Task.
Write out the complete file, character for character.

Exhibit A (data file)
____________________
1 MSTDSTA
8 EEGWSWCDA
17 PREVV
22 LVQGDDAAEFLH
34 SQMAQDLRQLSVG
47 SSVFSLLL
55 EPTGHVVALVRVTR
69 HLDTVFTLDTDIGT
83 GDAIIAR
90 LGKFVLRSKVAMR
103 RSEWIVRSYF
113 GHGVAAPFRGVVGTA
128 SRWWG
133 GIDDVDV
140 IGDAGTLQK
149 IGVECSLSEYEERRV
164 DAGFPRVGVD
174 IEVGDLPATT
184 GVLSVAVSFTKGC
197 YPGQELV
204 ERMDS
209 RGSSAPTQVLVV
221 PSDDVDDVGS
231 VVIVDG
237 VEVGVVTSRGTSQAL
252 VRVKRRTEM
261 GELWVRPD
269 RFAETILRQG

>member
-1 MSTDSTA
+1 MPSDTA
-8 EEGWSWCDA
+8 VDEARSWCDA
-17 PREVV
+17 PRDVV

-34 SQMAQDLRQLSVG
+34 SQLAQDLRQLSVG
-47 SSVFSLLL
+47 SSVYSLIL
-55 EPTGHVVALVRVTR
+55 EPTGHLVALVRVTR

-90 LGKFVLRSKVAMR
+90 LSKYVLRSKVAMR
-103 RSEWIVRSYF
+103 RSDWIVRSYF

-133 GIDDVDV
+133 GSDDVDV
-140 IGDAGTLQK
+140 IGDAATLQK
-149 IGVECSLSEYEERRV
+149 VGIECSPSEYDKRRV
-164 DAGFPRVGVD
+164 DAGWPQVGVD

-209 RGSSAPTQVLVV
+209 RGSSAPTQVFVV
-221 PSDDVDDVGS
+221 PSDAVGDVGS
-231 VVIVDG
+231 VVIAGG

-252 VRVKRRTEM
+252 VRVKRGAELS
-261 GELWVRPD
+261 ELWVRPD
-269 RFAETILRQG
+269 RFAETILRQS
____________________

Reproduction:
1 MSTDSTA
8 EEGWSWCDA
17 PREVV
22 LVQGDDAAEFLH
34 SQMAQDLRQLSVG
47 SSVFSLLL
55 EPTGHVVALVRVTR
69 HLDTVFTLDTDIGT
83 GDAIIAR
90 LGKFVLRSKVAMR
103 RSEWIVRSYF
113 GHGVAAPFRGVVGTA
128 SRWWG
133 GIDDVDV
140 IGDAGTLQK
149 IGVECSLSEYEERRV
164 DAGFPRVGVD
174 IEVGDLPATT
184 GVLSVAVSFTKGC
197 YPGQELV
204 ERMDS
209 RGSSAPTQVLVV
221 PSDDVDDVGS
231 VVIVDG
237 VEVGVVTSRGTSQAL
252 VRVKRRTEM
261 GELWVRPD
269 RFAETILRQG

>member
-1 MSTDSTA
+1 MPSDTA
-8 EEGWSWCDA
+8 VDEARSWCDA
-17 PREVV
+17 PRDVV

-34 SQMAQDLRQLSVG
+34 SQLAQDLRQLSVG
-47 SSVFSLLL
+47 SSVYSLIL
-55 EPTGHVVALVRVTR
+55 EPTGHLVALVRVTR

-90 LGKFVLRSKVAMR
+90 LSKYVLRSKVAMR
-103 RSEWIVRSYF
+103 RSDWIVRSYF

-133 GIDDVDV
+133 GSDDVDV
-140 IGDAGTLQK
+140 IGDAATLQK
-149 IGVECSLSEYEERRV
+149 VGIECSPSEYDKRRV
-164 DAGFPRVGVD
+164 DAGWPQVGVD

-209 RGSSAPTQVLVV
+209 RGSSAPTQVFVV
-221 PSDDVDDVGS
+221 PSDAVGDVGS
-231 VVIVDG
+231 VVIAGG

-252 VRVKRRTEM
+252 VRVKRGAELS
-261 GELWVRPD
+261 ELWVRPD
-269 RFAETILRQG
+269 RFAETILRQS